Vetekrans – For butter or worse.

photo (14)After ages, I felt like myself in the kitchen yesterday. That is to say, like a baking obsessed maniac. Cooking up a storm for no rhyme or reason, with no mouths to feed. A massive cinnamon and cardamom wreath, an absolutely fantastic lunch of noodles with mango and aubergines with an abundance of herbs (which I must share just cos it was so so good), and a creamy meaty gravy with what I hoped would be tender, flaky biscuits that heartbreakingly turned out to be flat, slightly bitter slabs of sorrow. And last night, in my zeal and determination to give myself and the world a delicious, easy, true 100 percent whole wheat recipe, I found the night turn into morning in a whirl of time-lapse as my brain and laptop kept ticking.  We will have to see where the whole wheat bread quest goes but I am so glad to be back in the kitchen and by my oven.  A couple of you have remarked on my sudden distance from baking and me. Me, I’ve wondered why my new close to the earth, gluten-free, dairy free, halo is leaving me miserable. My theory is that it’s all got to do with butter. Really, if food is my art, butter has always been my muse. Have you ever wondered why so many of our food descriptives are derived from dairy… creamy, milky..buttery! I hate to say it, but when I cut out dairy, I cut out a lot of my own inspiration. It’s like a break up with someone you thought might be THE ONE. I keep hoping the passion is temporary. I will outgrow it. Something that hurts so much can’t be good for me etc.. Keep thinking each meeting is the last one, that last time for the final closure. But then a soft, velvety, salty pat of golden butter beckons and before I know it we’ve on that vicious cycle of making love. And war. Makes me wonder if I’m just fighting the inevitable. Perhaps, this marriage was just meant to be.   Talking about wonderful marriages, let me tell you some about this bread that’s made of and for butter. 8 I’ve meant to bake from the Great Scandinavian Baking Book for some time now. (And of course, having finally done so, I am kicking myself for not having gotten off my lazy behind, sooner.) From the abundant presence of cardamom all over the book, I’ve concluded that cardamom, to the Scandinavians is as vanilla is to the americans… the backdrop for everything sweet. Given this and my predilection for cinnamon rolls, I decided to inaugurate the book with a coffee bread that brought both cardamom and cinnamon together in a rich sweet bread Vetekrans. Apparently, the perfect accompaniment for coffee. Besides this and the fact that the bread looked unbelievably easy to my laziness, what attracted me to the recipe, is how the high level of hydration is (which I knew would lead to a soft moist bread). Do give this recipe a shot, I promise it’s almost fail-proof. You will be so pleased you did. Everyone who you share it with will love you. But only if you don’t start slathering the billowy fragrant bread with soft, salty butter as you sip your evening coffee. Or even worse dipping the tender clouds of bread in golden pools of melted butter. Because if you do that, you may just not know where to stop. 9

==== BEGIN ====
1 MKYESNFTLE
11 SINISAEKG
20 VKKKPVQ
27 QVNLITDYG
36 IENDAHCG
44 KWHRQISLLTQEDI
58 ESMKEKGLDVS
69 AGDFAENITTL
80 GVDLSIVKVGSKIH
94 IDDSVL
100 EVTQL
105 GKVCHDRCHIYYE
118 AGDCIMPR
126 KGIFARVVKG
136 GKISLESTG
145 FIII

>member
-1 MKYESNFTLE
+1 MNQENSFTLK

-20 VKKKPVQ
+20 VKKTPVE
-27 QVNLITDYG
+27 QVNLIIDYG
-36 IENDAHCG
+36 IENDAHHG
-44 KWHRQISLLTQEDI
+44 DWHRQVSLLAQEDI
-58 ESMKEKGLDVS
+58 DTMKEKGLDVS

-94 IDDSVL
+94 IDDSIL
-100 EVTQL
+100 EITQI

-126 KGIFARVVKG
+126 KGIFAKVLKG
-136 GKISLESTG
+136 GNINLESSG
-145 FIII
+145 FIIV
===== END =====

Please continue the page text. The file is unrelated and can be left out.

Vetekrans - For butter or worse.

Serves: 1 large wreath

Vetekrans Adapted barely, from The Great Scandinavian Baking Book Beautifully fragrant with cardamom and cinnamon, this bread is a lot like a cinnamon roll, only more intriguing. I found the cinnamon-cardamom combination as amazing as it promised to be and though the book calls the almonds optional, the fabulous hint of nuttiness from the almonds was almost my favourite bit. Lighter and softer than most breads I have had, the dough comes together in a breeze and makes life rather easy, especially if you just stir it together the night before. The only thing I may change next time though, is to up the quantity of flour by a couple of tablespoonfuls to make the dough easier to handle.